It's a pretty slow business week when Xerox's $6.4 billion proposed acquisition of Affiliated Computer Services dominates the news.
Xerox, after all, is the U.S. scion of printing and paper copiers. Affiliated Computer Services, or ACS, is an outsourcer that contracts with government entities, health-care companies and insurers on servicing their paper-based claims and billing processes.
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But the attention given to both Xerox and ACS and the size of the deal does make one think back to a business buzzword blast from the past: What ever happened to the paperless office, the idea first popularized by Businessweek in a 1975 article titled "The Office of the Future."
It's nearly 2010, and paper and documents and printers and copiers are everywhere. Look around at your office: Got Dead Trees? Sure do. Got High-Tech Four-Color Copiers? You bet.
We're nowhere closer to the paperless office than we are to peace in the Middle East. People may be adding taglines to e-mails saying "Please consider the environment before printing," but that's often as meaningless as "Best regards." A PC that's easily connected to a printer is like a kid in a candy store with his parents' credit card-Print...Print...Print. Yum!
The Xerox-ACS deal confirms that corporate documentation in the form of reams of paper is, unfortunately, here for the long haul. Xerox's main business is selling copiers and printers-which create an onslaught of more paper to manage, a cycle that feeds on itself. (A Businessweek.com article points out that of Xerox's $3.5 billion in annual services revenue, $3.2 billion came from maintaining and managing printers and other office machines.) ACS, despite some turbulent years in the recent past, has become a big player.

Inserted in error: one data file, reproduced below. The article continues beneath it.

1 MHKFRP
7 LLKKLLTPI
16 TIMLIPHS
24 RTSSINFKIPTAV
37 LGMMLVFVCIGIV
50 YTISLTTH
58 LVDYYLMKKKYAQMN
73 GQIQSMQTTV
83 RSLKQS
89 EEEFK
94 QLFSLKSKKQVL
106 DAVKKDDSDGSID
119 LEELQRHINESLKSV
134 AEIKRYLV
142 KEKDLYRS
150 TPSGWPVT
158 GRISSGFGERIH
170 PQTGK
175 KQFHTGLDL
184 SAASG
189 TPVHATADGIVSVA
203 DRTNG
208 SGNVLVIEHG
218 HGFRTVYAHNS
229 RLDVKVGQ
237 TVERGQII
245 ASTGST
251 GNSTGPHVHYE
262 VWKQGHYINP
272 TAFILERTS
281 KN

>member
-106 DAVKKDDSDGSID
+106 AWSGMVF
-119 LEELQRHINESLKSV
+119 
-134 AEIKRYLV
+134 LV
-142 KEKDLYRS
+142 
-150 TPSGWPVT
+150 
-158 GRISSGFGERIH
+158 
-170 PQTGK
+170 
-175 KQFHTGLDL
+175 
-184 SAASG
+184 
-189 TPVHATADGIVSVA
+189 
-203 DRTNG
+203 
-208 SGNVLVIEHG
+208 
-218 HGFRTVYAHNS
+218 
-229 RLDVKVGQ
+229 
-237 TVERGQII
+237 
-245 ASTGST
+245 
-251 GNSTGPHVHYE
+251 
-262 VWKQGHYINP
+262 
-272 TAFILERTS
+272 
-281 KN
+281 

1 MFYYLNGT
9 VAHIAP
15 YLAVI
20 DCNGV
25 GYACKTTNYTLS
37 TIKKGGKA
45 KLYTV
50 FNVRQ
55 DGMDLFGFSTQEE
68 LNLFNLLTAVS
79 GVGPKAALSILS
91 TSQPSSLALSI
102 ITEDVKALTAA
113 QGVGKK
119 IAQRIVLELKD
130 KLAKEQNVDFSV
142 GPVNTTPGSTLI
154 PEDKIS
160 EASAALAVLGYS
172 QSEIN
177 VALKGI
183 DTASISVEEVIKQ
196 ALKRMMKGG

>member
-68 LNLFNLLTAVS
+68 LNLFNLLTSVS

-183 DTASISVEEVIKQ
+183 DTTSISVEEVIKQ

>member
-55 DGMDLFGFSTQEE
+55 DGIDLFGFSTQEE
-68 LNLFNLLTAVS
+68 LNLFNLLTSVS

Business has, in fact, been pretty good for both companies-ACS in particular, especially as the U.S. federal government "starts spending billions of dollars to help health-care providers create electronic medical records systems," notes a CIO.com article.
The way things are going in today's world-more government regulations, more corporate document-handling practices-the need for tedious document management will certainly (and sadly) stretch into another millennium.
Surely, there have been advances in electronic documents and signatures and routing mechanisms. But that evidently hasn't been enough, when billions of dollars are being spent on a company whose business model is all about managing paper trails.
We're living in a computing era of unprecedented advances and steps forward, and yet today's enterprises and IT departments are saddled with the cumulative weight of tons of paper: One study a couple years ago found that each person in the United States consumed nearly 750 pounds of paper per year. IDC's 2009 Printer and MFP Forecasts research stated that the number of printed pages will total nearly 1.5 trillion this year.
So long paperless office. Happy Trails!